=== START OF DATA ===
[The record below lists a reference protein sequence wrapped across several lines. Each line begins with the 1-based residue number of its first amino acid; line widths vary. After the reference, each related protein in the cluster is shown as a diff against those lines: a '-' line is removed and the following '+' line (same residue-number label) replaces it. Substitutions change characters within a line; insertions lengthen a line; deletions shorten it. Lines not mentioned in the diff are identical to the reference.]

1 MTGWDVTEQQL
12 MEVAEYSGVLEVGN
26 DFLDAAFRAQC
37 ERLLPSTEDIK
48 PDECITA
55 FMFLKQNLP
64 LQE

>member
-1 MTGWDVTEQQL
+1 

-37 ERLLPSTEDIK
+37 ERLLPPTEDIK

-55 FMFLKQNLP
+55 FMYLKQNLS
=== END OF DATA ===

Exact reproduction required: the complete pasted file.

[The record below lists a reference protein sequence wrapped across several lines. Each line begins with the 1-based residue number of its first amino acid; line widths vary. After the reference, each related protein in the cluster is shown as a diff against those lines: a '-' line is removed and the following '+' line (same residue-number label) replaces it. Substitutions change characters within a line; insertions lengthen a line; deletions shorten it. Lines not mentioned in the diff are identical to the reference.]

1 MTGWDVTEQQL
12 MEVAEYSGVLEVGN
26 DFLDAAFRAQC
37 ERLLPSTEDIK
48 PDECITA
55 FMFLKQNLP
64 LQE

>member
-1 MTGWDVTEQQL
+1 

-37 ERLLPSTEDIK
+37 ERLLPPTEDIK

-55 FMFLKQNLP
+55 FMYLKQNLS